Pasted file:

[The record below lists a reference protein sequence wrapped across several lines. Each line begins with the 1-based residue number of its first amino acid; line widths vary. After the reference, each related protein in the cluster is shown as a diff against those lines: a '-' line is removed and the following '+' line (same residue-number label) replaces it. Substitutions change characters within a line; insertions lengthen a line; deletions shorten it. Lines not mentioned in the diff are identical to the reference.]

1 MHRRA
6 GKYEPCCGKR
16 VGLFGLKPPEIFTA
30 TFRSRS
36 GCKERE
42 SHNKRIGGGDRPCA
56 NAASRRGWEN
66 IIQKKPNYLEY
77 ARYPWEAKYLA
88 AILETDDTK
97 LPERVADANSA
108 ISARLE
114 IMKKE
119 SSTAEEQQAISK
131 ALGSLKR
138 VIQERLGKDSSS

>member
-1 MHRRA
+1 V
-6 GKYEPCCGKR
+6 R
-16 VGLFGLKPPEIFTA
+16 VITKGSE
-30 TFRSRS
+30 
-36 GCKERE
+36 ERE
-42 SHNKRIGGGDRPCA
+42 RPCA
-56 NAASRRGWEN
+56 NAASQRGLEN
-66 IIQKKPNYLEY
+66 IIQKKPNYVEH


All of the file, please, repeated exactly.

[The record below lists a reference protein sequence wrapped across several lines. Each line begins with the 1-based residue number of its first amino acid; line widths vary. After the reference, each related protein in the cluster is shown as a diff against those lines: a '-' line is removed and the following '+' line (same residue-number label) replaces it. Substitutions change characters within a line; insertions lengthen a line; deletions shorten it. Lines not mentioned in the diff are identical to the reference.]

1 MHRRA
6 GKYEPCCGKR
16 VGLFGLKPPEIFTA
30 TFRSRS
36 GCKERE
42 SHNKRIGGGDRPCA
56 NAASRRGWEN
66 IIQKKPNYLEY
77 ARYPWEAKYLA
88 AILETDDTK
97 LPERVADANSA
108 ISARLE
114 IMKKE
119 SSTAEEQQAISK
131 ALGSLKR
138 VIQERLGKDSSS

>member
-1 MHRRA
+1 V
-6 GKYEPCCGKR
+6 R
-16 VGLFGLKPPEIFTA
+16 VITKGSE
-30 TFRSRS
+30 
-36 GCKERE
+36 ERE
-42 SHNKRIGGGDRPCA
+42 RPCA
-56 NAASRRGWEN
+56 NAASQRGLEN
-66 IIQKKPNYLEY
+66 IIQKKPNYVEH